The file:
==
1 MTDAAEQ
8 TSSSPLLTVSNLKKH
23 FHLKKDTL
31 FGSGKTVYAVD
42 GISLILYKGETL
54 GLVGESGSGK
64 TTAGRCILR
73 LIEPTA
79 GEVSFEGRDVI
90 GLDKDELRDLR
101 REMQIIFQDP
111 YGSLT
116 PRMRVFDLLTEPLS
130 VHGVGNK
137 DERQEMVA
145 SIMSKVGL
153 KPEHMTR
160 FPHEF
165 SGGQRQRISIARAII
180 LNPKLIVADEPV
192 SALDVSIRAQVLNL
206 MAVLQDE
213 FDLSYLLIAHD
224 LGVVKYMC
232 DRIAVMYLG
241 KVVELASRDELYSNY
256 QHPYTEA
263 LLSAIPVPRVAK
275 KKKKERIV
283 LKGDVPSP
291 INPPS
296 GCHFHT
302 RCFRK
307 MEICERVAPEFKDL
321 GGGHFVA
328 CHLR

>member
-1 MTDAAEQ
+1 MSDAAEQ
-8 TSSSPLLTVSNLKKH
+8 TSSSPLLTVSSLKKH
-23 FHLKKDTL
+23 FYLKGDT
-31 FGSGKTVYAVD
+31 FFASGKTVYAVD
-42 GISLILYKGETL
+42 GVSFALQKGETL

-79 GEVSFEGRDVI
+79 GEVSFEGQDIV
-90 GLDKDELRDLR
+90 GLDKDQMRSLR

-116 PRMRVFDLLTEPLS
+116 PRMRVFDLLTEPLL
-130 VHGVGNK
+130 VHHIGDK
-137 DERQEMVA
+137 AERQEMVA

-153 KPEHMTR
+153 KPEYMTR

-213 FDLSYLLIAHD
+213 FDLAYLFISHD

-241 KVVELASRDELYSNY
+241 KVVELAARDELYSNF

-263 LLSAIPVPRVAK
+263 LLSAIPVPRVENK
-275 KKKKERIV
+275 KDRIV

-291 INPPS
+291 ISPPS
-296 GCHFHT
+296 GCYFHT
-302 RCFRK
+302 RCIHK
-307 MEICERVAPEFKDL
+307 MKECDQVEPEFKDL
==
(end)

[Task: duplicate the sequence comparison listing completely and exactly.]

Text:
1 MTDAAEQ
8 TSSSPLLTVSNLKKH
23 FHLKKDTL
31 FGSGKTVYAVD
42 GISLILYKGETL
54 GLVGESGSGK
64 TTAGRCILR
73 LIEPTA
79 GEVSFEGRDVI
90 GLDKDELRDLR
101 REMQIIFQDP
111 YGSLT
116 PRMRVFDLLTEPLS
130 VHGVGNK
137 DERQEMVA
145 SIMSKVGL
153 KPEHMTR
160 FPHEF
165 SGGQRQRISIARAII
180 LNPKLIVADEPV
192 SALDVSIRAQVLNL
206 MAVLQDE
213 FDLSYLLIAHD
224 LGVVKYMC
232 DRIAVMYLG
241 KVVELASRDELYSNY
256 QHPYTEA
263 LLSAIPVPRVAK
275 KKKKERIV
283 LKGDVPSP
291 INPPS
296 GCHFHT
302 RCFRK
307 MEICERVAPEFKDL
321 GGGHFVA
328 CHLR

>member
-1 MTDAAEQ
+1 MSDAAEQ
-8 TSSSPLLTVSNLKKH
+8 TSSSPLLTVSSLKKH
-23 FHLKKDTL
+23 FYLKGDT
-31 FGSGKTVYAVD
+31 FFASGKTVYAVD
-42 GISLILYKGETL
+42 GVSFALQKGETL

-79 GEVSFEGRDVI
+79 GEVSFEGQDIV
-90 GLDKDELRDLR
+90 GLDKDQMRSLR

-116 PRMRVFDLLTEPLS
+116 PRMRVFDLLTEPLL
-130 VHGVGNK
+130 VHHIGDK
-137 DERQEMVA
+137 AERQEMVA

-153 KPEHMTR
+153 KPEYMTR

-213 FDLSYLLIAHD
+213 FDLAYLFISHD

-241 KVVELASRDELYSNY
+241 KVVELAARDELYSNF

-263 LLSAIPVPRVAK
+263 LLSAIPVPRVENK
-275 KKKKERIV
+275 KDRIV

-291 INPPS
+291 ISPPS
-296 GCHFHT
+296 GCYFHT
-302 RCFRK
+302 RCIHK
-307 MEICERVAPEFKDL
+307 MKECDQVEPEFKDL